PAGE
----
Written By: Albert Schweitzer Translated and Introduced By: Charles R. Joy Reviewed Edition: Peter Smith, Gloucester, MA, 1975 (Reprint of The Beacon Press, 1948) Hardcover, 79 pages ISBN 0-8446-2894-8 Quotes Table of Contents
When Albert Schweitzer decided to go to Africa, he also decided to go as a medical doctor rather than a missionary. To that end, he enrolled in medical school, passing his medical examinations in 1911. The Psychiatric Study of Jesus was his doctoral thesis, first published in German in 1913.
In this slim volume, Schweitzer critiques three psychiatric studies of Jesus which were then influential. He points out problems with the authors' knowledge of the historical Jesus and with their medical understanding. Schweitzer does not himself perform an analysis of the state of Jesus' mind, but does suggest that the existing evidence does not indicate any mental imbalance of the sort espoused by the other authors.
I have little confidence in psychotherapy in general, and none at all for retroactive analysis of historical figures. Therefore, for me, Schweitzer's criticisms of particular faults in obscure works written almost a hundred years ago are not of great interest. Of more interest is Schweitzer's use of his earlier work on the historical figure of Jesus. Scattered throughout this volume are snippets of Schweitzer's portrait of Jesus, sometimes written more concisely than in the original work. However, those interested in the historical Jesus should read Schweitzer's The Quest of the Historical Jesus and especially The Mystery of the Kingdom of God rather than this more narrow, academic volume.
"The psychopathological method, which conceives its task to be the investigation of the mental aberrations of significant personalities in relation to their works, has recently fallen into disrepute. This is not because of the method, which with proper limitations and in the hands of professional investigators can produce and has produced valuable results, but because it has been faultily pursued by amateurs. The prerequisites which are essential for successful work in this field--exact source knowledge, adequate medical, and particularly psychiatric experience, both under the discipline of critical talents--are very seldom found together. One often encounters in this field of study, therefore, misconceptions of the grossest kind, caused by the lack of one or another of these prerequisites and sometimes by the lack of all of them."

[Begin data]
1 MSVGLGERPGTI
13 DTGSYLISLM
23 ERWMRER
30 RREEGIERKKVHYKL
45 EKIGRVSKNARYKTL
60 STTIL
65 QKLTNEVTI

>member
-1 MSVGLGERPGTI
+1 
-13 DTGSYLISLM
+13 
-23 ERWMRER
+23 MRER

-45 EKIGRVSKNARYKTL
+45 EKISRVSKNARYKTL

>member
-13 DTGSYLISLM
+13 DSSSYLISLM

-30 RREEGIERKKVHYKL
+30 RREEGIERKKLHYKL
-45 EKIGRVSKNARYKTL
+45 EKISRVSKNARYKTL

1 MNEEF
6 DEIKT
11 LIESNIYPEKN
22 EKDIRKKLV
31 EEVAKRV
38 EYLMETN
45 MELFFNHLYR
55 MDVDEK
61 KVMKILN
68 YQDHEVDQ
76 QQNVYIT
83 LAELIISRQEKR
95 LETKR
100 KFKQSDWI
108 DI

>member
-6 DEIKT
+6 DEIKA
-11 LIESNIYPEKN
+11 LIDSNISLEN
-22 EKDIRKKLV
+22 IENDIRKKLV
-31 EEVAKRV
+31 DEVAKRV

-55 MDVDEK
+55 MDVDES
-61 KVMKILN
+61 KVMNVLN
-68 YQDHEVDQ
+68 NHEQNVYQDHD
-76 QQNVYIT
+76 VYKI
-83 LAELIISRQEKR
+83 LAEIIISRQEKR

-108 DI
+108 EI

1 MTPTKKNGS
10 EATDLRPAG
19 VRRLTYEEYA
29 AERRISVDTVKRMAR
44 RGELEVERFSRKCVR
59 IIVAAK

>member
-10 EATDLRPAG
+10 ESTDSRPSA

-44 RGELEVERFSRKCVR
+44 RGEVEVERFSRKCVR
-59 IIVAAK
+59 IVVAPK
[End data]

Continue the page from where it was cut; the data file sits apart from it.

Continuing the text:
[Regarding sources of information on the historical Jesus] "We must omit the Fourth Gospel also, for the Jesus painted there, as critical investigation since Strauss has more and more recognized, is in the main a freely imagined personality who is design to improve and supplement the Jesus appearing in the first three Gospels; in contra-distinction to this latter personality, a mode of thought and preaching approaching the feeling and understanding of the Greek is attributed to the personality of the Fourth Gospel."
"It should be said, to correct obvious misunderstandings, that Jesus does not mean that he as a normal man is already in his lifetime the Messiah, or the Son of Man. His conviction is that he is ordained to this dignity and will be revealed in it at the end of the world."
"And even in the case of actual historical utterances the interpretation can very easily be an arbitrary one. So, for example, the psychological explanation which Binet-Sangle advances to explain the origin of the hallucinations which he attributes to Jesus seems wholly artificial. To offer with assurance such a mechanical explanation of the appearance of hallucinations even in a living patient with mental disease, a many-sided and comprehensive analysis of the individual would be necessary. ... It cannot be the purpose of this study to express an opinion for or against the existence of any particular form of mental disease in Jesus, or to discuss a clinical diagnosis. Its purpose is merely to test the elementary symptoms which the three authors [of previous studies of Jesus' mental health] have used to support their diagnosis for their historic authenticity, and in case this is established, for their clinical value."
"It should be added that when the Jewish Messiah is called at the same time the Son of God, this has nothing whatever to do with descent from God in any metaphysical sense. The Son of God is only a title that indicates that his place of honor originates in God. In this sense the Jewish kings were already the Sons of God."
[Regarding a psychiatric study of Jesus by Emil Rasmussen] "The author, who is ill-advised from the psychiatric standpoint, identifies the epileptic character--he introduces as paradigms a few great historical figures whose epilepsy has not yet been proved--with isolated psychopathic traits which he thinks he is able to identify in Jesus. Such traits, however, are to be found in all talented people who diverge from the average. ... The medical value of a comparative study of the kind he undertakes is to be rated as exactly zero."
Prefatory Note (by Charles Joy)
Foreword (by Winfred Overholser, M.D.)
Introduction: Schweitzer's Conception of Jesus (by Charles Joy)
Preface to the 1913 Edition
The Psychiatric Study of Jesus
Click here to return to the Albert Schweitzer Page.